Lucia Francisca Susi Susanti (Chinese: 王蓮香, born in Tasikmalaya, West Java on 11 February 1971) is a retired Indonesianbadminton player. Relatively small of stature, she combined quick and graceful movement with elegant shotmaking technique, and rates among the most successful players in the history of the women's game. Sometimes her name is also spelled Susy Susanti.
She is married to Alan Budikusuma (Chinese: 魏仁芳), a men's badminton Olympic gold medalist (also in 1992) and one of the top men's players in the history of the sport, a former Chinese Indonesianbadminton player who excelled at the world level from the late 1980s to the mid-1990s. Together they have three children Lourencia Averina, born 1999, Albertus Edward, born in 2000 and Sebastianus Frederick, born in 2003. Alan and Susi have a badminton club in Jakarta Udara. Winning an olympic gold medal was historical for Indonesia, achieving the first Olympic gold medals in 50 years history of the country. Some estimated a crowd of at least 500,000; others estimated more than a million Indonesians were lining the streets of the massive, sprawling city of Jakarta when Susi Susanti and Alan Budikusuma came home in August 1992 and received a two hour parade. They stood in an open car with leis and Olympic gold medals around their necks and inched toward the national monument in Merdeka square, on Sudirman, the main street, they could hardly move; it was jammed with people all shouting congratulations to the new badminton hero's.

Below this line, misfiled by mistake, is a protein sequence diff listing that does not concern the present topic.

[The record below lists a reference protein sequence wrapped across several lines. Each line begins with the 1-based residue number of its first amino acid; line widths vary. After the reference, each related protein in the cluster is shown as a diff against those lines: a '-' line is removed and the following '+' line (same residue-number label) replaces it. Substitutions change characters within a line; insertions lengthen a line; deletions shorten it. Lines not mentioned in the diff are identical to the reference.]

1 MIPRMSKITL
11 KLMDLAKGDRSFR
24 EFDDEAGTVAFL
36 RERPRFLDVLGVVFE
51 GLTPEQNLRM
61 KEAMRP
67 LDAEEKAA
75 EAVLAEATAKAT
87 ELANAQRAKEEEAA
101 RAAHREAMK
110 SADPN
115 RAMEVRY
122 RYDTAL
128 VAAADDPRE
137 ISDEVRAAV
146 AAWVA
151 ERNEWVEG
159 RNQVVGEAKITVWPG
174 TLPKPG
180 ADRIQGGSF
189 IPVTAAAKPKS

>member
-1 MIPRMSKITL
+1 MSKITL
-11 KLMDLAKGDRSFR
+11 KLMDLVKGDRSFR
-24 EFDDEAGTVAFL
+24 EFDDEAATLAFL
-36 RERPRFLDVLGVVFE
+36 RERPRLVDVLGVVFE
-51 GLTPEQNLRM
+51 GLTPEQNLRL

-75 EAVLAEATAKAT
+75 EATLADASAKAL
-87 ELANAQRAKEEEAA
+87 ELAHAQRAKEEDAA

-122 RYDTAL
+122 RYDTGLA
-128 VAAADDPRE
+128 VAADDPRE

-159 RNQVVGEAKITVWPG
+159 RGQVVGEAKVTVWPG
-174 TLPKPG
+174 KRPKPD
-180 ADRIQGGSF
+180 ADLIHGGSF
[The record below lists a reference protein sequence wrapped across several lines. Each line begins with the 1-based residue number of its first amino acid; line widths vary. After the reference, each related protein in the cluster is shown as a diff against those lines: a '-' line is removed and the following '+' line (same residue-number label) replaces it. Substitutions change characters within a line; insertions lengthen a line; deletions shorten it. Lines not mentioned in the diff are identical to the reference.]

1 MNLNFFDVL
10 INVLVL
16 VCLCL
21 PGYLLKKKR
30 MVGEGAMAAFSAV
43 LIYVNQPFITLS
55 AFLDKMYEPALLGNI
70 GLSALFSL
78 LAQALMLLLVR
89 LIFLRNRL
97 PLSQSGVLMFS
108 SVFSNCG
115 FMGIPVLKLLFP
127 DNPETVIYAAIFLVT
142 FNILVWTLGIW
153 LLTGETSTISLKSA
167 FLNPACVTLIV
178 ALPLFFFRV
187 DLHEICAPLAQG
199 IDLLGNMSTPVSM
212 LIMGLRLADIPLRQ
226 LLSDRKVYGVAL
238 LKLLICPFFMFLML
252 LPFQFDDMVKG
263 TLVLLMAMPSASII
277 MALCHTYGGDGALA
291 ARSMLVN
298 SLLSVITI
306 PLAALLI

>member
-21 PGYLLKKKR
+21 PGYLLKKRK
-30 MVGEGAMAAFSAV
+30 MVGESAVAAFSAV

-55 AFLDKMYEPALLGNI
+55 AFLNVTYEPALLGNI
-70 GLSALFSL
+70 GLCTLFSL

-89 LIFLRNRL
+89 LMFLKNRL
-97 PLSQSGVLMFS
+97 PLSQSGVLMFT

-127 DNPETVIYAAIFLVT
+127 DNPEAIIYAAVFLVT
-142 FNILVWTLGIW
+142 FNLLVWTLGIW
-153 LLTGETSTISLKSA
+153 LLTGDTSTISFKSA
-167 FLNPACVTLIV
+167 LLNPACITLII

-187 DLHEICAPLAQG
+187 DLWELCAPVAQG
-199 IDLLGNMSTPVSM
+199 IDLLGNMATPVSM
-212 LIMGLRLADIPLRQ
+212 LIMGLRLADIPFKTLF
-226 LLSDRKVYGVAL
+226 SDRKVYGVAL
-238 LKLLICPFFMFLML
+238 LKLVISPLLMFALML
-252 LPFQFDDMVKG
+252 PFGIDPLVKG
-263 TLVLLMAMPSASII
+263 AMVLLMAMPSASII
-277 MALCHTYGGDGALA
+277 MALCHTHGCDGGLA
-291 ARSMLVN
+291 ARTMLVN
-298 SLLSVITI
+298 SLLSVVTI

In 2004, Susi and Alan established ASTEC (Alan and Susy Technology), a sport equipment corporation, to support their family. They use materials from Japan for the rackets and produced them in China. This brand has been growing up lately and marketed in most area in Indonesia. Beside ASTEC, the woman who was born in Tasikmalaya on February 11 in 1971 also opened a foot reflexology and sports physiotherapy center, “Fontana”. For this business, she works together with a former Indonesian badminton player, Elizabeth Latief. Now Fontana has four branches, three in Jakarta: Kelapa Gading, Sunter, Pondok Indah, plus one in Bogor.